On Faith and Privilege

Painting by Abraham Hermanjat of a Bedouin family outside their tent at dusk, like the Habiru or the migrant Hebrew, the ones who sometimes need a faith in God

Wealth and Piety

Being poor doesn’t guarantee a strong nor an honest faith, but something in a precarious existence opens us up to religious devotion. The opposite can also be true. When we have prestige and wealth, we depend less on others, whether they are human or divine.

Although the well-off and privileged may feel less need for a god who loves and holds them, many wealthy people attend religious services. This doesn’t prove they’re believers, of course. We go to churches, synagogues, and temples for many reasons, not all to do with faith. Still, the rich can be as pious as anyone else. They may pray and feel relief at the closeness of their god, and their religious values may guide their actions.

Unfortunately, they do not always do so. “Men live in power as fish live in water,” writes Fenton Johnson. [1] A religious man or woman may swim in the trappings of their faith simply because they were born to it. They may fail to feel its necessity or see its sacred beauty.

Strength from Belief

Not that religious faith guarantees we will be good or even kind. Nor is it true that Atheists are immoral. Our values and behaviors have less to do with what god we trust than with how we interpret our place in the universe and whether we feel responsible for our neighbor. Secular Humanism, for instance, is as compassionate a philosophy as any other. Indeed, for the Humanist who doesn’t believe in a deity, it is imperative that we take care of one another, since no mystical being will do it for us. Humanism find strength in the community of individuals who care for and work with one another.

Other people gain strength from believing in a deity who loves us. Faith can help us keep going in spite of hardship and setbacks. It encourages compassion and generosity. Because of our beliefs, we may find we are willing to sacrifice our own security for the good of the community.

Either way, when we swim in power, we feel less need of religion than when the powers that be control and oppress us.

Painting by Abraham Hermanjat of a Bedouin family outside their tent at dusk, like the Habiru or the migrant Hebrew, the ones who sometimes need a faith in God

The Solidly Secular

This can be seen in a 2017 survey conducted by the Pew Research Center. Using their data, they clustered Americans into religious types. For instance, “Sunday Stalwarts” attend a religious community nearly every week, take part in other religious activities, and pray. Most of them are Christian, some evangelical, but they include a few Muslims, Hindus, Jews, and perhaps some Unitarian Universalists. [2]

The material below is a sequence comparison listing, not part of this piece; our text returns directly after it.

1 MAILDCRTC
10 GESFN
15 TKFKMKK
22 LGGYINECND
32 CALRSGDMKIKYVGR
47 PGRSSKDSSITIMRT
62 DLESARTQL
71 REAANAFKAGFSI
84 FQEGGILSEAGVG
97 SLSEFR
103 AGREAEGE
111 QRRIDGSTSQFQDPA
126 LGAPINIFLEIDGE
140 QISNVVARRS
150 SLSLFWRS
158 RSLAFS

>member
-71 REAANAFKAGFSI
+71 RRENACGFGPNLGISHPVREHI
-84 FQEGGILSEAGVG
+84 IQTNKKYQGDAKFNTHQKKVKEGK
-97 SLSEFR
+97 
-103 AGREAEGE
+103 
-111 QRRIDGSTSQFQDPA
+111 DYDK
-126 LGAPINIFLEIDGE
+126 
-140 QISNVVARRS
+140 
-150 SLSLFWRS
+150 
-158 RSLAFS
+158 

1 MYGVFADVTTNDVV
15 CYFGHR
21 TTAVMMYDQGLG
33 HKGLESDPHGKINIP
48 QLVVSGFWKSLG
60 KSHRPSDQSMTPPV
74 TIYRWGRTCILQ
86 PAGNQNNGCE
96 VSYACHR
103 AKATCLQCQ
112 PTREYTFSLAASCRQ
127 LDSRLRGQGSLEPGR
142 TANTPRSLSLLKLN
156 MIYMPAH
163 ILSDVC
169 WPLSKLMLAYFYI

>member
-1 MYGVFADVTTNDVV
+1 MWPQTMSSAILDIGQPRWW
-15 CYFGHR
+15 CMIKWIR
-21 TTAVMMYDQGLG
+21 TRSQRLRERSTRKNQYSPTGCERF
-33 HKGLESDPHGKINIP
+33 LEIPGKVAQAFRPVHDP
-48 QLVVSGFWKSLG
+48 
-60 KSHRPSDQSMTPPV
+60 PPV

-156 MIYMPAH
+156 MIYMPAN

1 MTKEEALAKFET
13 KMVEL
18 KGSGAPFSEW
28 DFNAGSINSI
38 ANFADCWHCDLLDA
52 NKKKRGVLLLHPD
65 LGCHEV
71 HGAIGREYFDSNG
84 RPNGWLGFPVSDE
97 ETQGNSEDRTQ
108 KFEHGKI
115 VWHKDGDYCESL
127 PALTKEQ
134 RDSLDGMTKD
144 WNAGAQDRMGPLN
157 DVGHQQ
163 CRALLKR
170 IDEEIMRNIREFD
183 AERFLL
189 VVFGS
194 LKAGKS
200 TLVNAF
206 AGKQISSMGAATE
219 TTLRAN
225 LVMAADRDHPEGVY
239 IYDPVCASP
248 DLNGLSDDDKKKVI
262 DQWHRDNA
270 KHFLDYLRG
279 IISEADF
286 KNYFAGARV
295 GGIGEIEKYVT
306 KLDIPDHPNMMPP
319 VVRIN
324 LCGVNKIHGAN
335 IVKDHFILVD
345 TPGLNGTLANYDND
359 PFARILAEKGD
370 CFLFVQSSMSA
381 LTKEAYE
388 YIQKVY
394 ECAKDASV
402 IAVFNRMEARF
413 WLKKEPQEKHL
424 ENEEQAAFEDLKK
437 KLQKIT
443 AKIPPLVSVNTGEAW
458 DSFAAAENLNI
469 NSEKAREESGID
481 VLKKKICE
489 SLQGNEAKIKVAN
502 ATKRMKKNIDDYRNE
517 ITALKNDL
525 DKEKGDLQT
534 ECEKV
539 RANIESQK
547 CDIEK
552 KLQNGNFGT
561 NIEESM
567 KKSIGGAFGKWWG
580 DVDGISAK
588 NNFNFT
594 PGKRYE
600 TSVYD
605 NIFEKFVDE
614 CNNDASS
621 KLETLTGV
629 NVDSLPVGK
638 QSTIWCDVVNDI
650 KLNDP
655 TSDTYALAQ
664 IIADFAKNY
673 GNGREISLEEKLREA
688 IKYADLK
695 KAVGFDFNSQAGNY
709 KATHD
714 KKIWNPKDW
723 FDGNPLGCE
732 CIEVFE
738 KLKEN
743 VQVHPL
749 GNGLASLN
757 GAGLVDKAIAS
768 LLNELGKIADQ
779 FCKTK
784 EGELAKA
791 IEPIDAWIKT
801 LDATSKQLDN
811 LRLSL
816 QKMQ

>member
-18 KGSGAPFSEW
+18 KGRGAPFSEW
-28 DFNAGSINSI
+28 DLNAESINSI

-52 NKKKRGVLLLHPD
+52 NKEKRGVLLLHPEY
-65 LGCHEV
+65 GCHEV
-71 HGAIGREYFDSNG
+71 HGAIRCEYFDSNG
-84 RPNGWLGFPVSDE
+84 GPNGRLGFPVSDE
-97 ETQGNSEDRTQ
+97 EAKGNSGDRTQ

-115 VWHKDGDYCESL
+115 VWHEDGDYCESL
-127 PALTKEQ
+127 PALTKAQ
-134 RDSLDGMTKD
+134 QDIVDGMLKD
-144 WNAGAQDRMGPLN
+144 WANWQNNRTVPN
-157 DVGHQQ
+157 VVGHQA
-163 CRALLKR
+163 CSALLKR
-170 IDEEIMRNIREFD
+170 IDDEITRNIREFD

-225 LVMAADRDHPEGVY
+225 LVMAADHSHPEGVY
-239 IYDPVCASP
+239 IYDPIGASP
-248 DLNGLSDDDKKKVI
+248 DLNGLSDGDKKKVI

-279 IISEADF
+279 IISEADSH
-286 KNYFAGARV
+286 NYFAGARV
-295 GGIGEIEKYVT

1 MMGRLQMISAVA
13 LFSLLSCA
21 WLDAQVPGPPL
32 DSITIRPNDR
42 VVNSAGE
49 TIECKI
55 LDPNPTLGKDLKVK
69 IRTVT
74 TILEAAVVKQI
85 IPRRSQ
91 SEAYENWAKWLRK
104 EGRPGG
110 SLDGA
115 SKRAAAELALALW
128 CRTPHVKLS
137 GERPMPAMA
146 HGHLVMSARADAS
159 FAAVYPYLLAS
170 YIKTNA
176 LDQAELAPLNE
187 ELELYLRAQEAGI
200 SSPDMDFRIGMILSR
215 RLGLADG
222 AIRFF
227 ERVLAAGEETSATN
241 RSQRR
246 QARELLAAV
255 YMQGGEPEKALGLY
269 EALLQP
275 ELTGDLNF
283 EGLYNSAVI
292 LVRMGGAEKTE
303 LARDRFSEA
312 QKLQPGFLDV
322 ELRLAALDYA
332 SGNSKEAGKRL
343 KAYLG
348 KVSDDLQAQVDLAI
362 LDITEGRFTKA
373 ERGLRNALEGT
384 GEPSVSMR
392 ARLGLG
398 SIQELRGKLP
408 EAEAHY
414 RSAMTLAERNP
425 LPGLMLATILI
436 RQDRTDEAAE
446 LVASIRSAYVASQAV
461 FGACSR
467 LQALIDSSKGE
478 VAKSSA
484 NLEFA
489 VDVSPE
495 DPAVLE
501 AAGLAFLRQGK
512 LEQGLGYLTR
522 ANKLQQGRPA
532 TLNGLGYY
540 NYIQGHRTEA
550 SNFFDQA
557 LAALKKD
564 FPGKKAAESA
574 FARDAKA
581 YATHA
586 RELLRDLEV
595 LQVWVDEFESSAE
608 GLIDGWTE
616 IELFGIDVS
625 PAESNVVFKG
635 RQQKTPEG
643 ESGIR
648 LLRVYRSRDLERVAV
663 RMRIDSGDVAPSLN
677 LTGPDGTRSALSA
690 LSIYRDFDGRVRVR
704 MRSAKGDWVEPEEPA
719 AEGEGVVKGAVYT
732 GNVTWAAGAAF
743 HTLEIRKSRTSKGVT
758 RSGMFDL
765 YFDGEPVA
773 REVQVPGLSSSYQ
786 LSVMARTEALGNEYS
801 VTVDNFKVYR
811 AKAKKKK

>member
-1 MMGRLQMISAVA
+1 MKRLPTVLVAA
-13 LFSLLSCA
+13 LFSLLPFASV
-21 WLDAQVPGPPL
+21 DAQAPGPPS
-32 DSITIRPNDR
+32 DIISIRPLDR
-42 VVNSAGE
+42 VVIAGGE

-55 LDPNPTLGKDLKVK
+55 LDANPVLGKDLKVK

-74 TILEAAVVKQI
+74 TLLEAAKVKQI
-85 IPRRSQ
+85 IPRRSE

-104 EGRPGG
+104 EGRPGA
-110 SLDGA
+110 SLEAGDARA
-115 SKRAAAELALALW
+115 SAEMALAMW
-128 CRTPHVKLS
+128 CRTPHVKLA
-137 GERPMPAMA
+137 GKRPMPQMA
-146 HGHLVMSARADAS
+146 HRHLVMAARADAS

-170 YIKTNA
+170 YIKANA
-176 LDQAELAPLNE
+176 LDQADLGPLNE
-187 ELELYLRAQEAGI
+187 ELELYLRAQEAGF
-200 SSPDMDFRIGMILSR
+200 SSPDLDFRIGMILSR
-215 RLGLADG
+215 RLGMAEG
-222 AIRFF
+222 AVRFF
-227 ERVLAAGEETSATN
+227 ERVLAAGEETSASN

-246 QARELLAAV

Another category Pew defined is the “Solidly Secular.” Not all of these secular types are atheist. A few identify with a faith such as Christianity or Judaism, and some even believe in psychics or reincarnation. Yet these predominantly affluent, white, well-educated males are the most likely of all social classes to reject a belief in a higher power of any kind. [3] Johnson speaks to why this might be so.

Journey to Faith

In his journey to understand the Catholic faith in which he was raised, a faith he later rejected, Johnson came to see that because he was a person with power and authority, a white man in the United States, it was hard for him “to come to faith.” [4] He couldn’t feel the need. He didn’t know how to be humble.

When we are given power, love, authority, we often fail to recognize it. Just as we breathe the air without noticing its temperature or texture, taking our breath for granted until disease makes us gasp for that invisible sustenance, so we accept our place in the world without realizing how different it is from that of others. Unless we make a conscious effort to immerse ourselves in the lives of strangers, to sit with and get to know those outside our circle, or unless our world falls apart, propelling us into danger, darkness, and drudgery, we will not see how protected we are. We will not feel our powerlessness.

Over time, Johnson understood that unless he could touch that vulnerable and frightened place within him, his faith would not grow. Faith requires a falling, a surrender. It requires humility, the recognition that we need something bigger than ourselves to be fully human.

When he realized this, Johnson stopped judging others for loving and longing for a personal god who would hold them and keep them forevermore. On his journey of discovery, he found “that those drawn to God are so often those who have suffered, and the consolations of the mind, though they are great, cannot console the heart . . .” [5]

Science and Religion

The scientific method is vital to our well-being. Even when we lived in small bands, vulnerable to nature’s whims, we observed and catalogued the world around us. Without rational thought, we would be lost to our rages and insecurities.

Yet scientific principles and rationality do not comfort us when we feel battered, weary, and afraid. Then we turn to others, to animals and people and gods. Indeed, I have heard from many patients and their families that they could never get through their struggles and their pain without their faith.

I don’t know if this is true. Atheists figure out ways to cope just as effectively as do believers, which is to say, they do not find comfort all the time, but sometimes they do, whether God figures into it or not. Some atheists wish they could believe in something bigger than themselves. They long for a hope beyond today. Yet not every believer feels peace, either. They may be angry at God, they may fear Hell, they may find their prayers have become meaningless. Nonetheless, my sense is that most people who have faith in a deity experience a measure of serenity even when faced with death and despair.